If you doubt this is true, look through the presentation (and bear in mind that it might be considered Not Safe For Work). At some point, Matt introduces a picture of a typical development team. To which team member are your eyes drawn, and why?
At the very least, we start making comparisons. No wonder she doesn’t look happy.
The power of people with influence
Earlier this year, I finished reading Robert Cialdini’s “Influence”. It’s a very readable, memorable book. It explains some of the ways in which associations are made. In particular, he describes these mechanisms for influencing other people (his titles, my poor definitions):
- Social proof – if other people do it, we should do it too
- Authority – if someone in a leadership position tells us to do it, we should do it
So, if a community is building associations, or you’re recognised as or portraying yourself as an authority telling people to build associations, those associations will be stronger than normal. People will be more likely to act on those associations. In the same way that my fiancé takes the turning for home, “routes” will be set which the brain naturally follows, and acts upon. And it will seem perfectly reasonable, or justifiable, to do so – at the time.
So what can you do now?
If you were sitting in Matt’s presentation, or have experienced similar presentations or associations in the past:
- you might consciously choose to wear a topless women on your t-shirt, because your brain subconsciously confirms that it’s acceptable.
- You might expect women to be more submissive; to accept delegated tasks more easily, or question process less, or accept lower pay.
- You might find it uncomfortable to have a female manager or team lead.
- You might cause the women around you start dressing in less feminine ways, to distance themselves from any association.
- You might erroneously think you have a chance of scoring with your female colleague (notwithstanding cases of genuine mutual attraction).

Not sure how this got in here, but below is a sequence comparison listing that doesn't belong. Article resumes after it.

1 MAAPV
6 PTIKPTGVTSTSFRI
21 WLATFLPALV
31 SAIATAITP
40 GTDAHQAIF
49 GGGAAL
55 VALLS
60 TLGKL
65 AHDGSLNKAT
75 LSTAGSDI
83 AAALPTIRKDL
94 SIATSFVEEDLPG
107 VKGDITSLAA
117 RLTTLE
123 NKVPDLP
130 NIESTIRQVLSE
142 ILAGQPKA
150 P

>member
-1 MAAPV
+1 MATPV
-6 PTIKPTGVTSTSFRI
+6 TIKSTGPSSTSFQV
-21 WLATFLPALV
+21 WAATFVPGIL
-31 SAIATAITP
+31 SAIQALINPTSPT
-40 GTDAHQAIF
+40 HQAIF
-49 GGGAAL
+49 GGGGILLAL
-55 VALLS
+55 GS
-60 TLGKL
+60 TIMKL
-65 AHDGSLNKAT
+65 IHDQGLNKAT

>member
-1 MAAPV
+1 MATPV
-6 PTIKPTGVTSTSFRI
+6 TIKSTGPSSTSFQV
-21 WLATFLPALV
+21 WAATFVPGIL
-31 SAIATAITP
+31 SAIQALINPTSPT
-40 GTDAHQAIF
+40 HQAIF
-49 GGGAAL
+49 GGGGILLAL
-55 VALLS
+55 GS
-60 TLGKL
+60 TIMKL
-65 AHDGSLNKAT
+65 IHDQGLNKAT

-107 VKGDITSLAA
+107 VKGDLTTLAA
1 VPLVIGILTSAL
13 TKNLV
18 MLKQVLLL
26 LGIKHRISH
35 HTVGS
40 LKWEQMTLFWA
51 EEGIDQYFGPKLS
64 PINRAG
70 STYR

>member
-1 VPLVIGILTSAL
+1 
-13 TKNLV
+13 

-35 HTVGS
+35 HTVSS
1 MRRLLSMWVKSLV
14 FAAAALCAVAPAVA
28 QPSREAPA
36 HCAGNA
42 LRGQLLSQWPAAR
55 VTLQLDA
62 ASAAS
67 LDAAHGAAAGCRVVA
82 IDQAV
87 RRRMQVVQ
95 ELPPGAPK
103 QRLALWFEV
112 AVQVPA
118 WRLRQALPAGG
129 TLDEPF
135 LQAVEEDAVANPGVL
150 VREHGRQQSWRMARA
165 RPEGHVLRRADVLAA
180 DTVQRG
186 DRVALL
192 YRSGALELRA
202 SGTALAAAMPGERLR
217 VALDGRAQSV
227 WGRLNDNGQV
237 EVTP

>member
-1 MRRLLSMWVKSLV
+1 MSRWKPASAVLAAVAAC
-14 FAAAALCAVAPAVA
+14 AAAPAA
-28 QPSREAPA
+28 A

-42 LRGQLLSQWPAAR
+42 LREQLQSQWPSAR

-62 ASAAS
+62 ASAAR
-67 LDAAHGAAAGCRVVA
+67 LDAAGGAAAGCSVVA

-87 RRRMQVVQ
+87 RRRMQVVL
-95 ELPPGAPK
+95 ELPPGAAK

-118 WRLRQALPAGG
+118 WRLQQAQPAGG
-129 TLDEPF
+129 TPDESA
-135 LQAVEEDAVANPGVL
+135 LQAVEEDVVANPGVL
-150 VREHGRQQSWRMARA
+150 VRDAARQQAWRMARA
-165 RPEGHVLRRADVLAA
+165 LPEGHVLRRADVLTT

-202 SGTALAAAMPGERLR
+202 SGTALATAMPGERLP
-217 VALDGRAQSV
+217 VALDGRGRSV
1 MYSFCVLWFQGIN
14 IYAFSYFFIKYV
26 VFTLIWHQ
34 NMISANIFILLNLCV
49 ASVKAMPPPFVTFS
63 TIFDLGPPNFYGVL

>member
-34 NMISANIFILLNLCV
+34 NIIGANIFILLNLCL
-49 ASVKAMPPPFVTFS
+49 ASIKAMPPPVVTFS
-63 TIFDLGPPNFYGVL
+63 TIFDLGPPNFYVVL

- You might not expect the woman on your team to be able to teach you anything new.
And, if you’re Matt, or one of the many commenters whose opinions I’ve read, you might not completely understand the backlash. Hopefully this post helps.
If you’re not suffering these or similar biases, trust my experience that others are, or have done, and start thinking about how you might have been influenced. The associations aren’t helpful for me, and I doubt they’re helpful for the people who have them. Recognising the influence of others will help you to consciously choose different paths.
Hopefully if you’ve found the presentation through this blog, you’ve now read through this post and are now better guarded against these associations. (That’s why I didn’t put the link at the top).
You can also strengthen more useful associations. Go find the women in your team and talk to them about their technical abilities; the things that brought them to IT; times when they’ve felt empowered and assertive. Find strong female role-models – I recommend Esther Derby, Desi McAdam, Sarah Taraporewalla, Johanna Rothman, Cyndi Mitchell, Rachel Davies, Angela Martin, and many others too numerous to list here. If you’re looking for something more entertaining to get into your subconscious, try Ellen Ripley, Buffy Summers, Alan Moore’s “Promethea” or Manda Scott’s “Boudica” series.
And, if you’re thinking of presenting something similar in the future, be aware of the power that you have.
On engendering subconscious reactions
Matt entitled his response, “On Engendering Strong Reactions“. I’m worried about the subconscious reactions; about the effect that it has on the people who see that presentation and the way in which they react to me, and to my other female colleagues, afterwards. Matt said, “I would have hoped that people who were likely to be offended would have simply chosen not to attend my talk or read my slides on the internet”. That doesn’t stop the associations being built, and I can’t necessarily avoid working with people who have built those associations.
So I’m not offended by the presentation – I can understand why some women might be – but I am concerned by it. Hopefully this provides some positive insight into why. Matt – I hope you find it useful and enlightening; please let me know.